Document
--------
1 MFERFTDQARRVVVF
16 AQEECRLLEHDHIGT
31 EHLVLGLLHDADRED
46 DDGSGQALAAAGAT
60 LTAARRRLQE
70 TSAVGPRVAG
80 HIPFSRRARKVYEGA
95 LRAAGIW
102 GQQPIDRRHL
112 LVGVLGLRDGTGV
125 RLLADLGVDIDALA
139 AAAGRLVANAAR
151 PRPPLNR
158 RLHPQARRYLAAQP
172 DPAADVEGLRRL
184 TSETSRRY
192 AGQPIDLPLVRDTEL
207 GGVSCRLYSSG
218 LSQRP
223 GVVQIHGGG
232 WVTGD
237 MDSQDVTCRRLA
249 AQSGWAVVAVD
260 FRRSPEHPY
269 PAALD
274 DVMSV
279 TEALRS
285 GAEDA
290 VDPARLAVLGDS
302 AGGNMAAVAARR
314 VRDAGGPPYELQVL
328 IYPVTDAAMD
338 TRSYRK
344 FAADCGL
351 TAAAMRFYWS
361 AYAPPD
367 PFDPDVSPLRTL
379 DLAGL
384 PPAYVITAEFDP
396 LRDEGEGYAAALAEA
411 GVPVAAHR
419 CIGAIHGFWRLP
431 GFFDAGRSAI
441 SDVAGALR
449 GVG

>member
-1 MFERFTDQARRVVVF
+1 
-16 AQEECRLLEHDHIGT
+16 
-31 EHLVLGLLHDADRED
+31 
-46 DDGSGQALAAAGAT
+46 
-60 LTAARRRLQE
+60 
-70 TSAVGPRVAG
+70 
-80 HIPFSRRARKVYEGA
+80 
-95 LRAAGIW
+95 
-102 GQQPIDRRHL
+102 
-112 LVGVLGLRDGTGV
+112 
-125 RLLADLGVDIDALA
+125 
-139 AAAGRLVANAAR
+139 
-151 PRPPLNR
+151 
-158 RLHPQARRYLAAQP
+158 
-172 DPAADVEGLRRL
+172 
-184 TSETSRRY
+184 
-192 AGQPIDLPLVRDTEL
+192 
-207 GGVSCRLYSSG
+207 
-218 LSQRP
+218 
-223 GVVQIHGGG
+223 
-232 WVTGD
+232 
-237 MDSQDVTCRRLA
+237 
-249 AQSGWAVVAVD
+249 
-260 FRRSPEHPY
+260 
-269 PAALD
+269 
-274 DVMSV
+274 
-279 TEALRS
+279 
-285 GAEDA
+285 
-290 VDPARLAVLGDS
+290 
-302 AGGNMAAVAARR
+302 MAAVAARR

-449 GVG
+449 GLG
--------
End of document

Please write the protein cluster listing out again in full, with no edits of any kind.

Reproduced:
1 MFERFTDQARRVVVF
16 AQEECRLLEHDHIGT
31 EHLVLGLLHDADRED
46 DDGSGQALAAAGAT
60 LTAARRRLQE
70 TSAVGPRVAG
80 HIPFSRRARKVYEGA
95 LRAAGIW
102 GQQPIDRRHL
112 LVGVLGLRDGTGV
125 RLLADLGVDIDALA
139 AAAGRLVANAAR
151 PRPPLNR
158 RLHPQARRYLAAQP
172 DPAADVEGLRRL
184 TSETSRRY
192 AGQPIDLPLVRDTEL
207 GGVSCRLYSSG
218 LSQRP
223 GVVQIHGGG
232 WVTGD
237 MDSQDVTCRRLA
249 AQSGWAVVAVD
260 FRRSPEHPY
269 PAALD
274 DVMSV
279 TEALRS
285 GAEDA
290 VDPARLAVLGDS
302 AGGNMAAVAARR
314 VRDAGGPPYELQVL
328 IYPVTDAAMD
338 TRSYRK
344 FAADCGL
351 TAAAMRFYWS
361 AYAPPD
367 PFDPDVSPLRTL
379 DLAGL
384 PPAYVITAEFDP
396 LRDEGEGYAAALAEA
411 GVPVAAHR
419 CIGAIHGFWRLP
431 GFFDAGRSAI
441 SDVAGALR
449 GVG

>member
-1 MFERFTDQARRVVVF
+1 
-16 AQEECRLLEHDHIGT
+16 
-31 EHLVLGLLHDADRED
+31 
-46 DDGSGQALAAAGAT
+46 
-60 LTAARRRLQE
+60 
-70 TSAVGPRVAG
+70 
-80 HIPFSRRARKVYEGA
+80 
-95 LRAAGIW
+95 
-102 GQQPIDRRHL
+102 
-112 LVGVLGLRDGTGV
+112 
-125 RLLADLGVDIDALA
+125 
-139 AAAGRLVANAAR
+139 
-151 PRPPLNR
+151 
-158 RLHPQARRYLAAQP
+158 
-172 DPAADVEGLRRL
+172 
-184 TSETSRRY
+184 
-192 AGQPIDLPLVRDTEL
+192 
-207 GGVSCRLYSSG
+207 
-218 LSQRP
+218 
-223 GVVQIHGGG
+223 
-232 WVTGD
+232 
-237 MDSQDVTCRRLA
+237 
-249 AQSGWAVVAVD
+249 
-260 FRRSPEHPY
+260 
-269 PAALD
+269 
-274 DVMSV
+274 
-279 TEALRS
+279 
-285 GAEDA
+285 
-290 VDPARLAVLGDS
+290 
-302 AGGNMAAVAARR
+302 MAAVAARR

-449 GVG
+449 GLG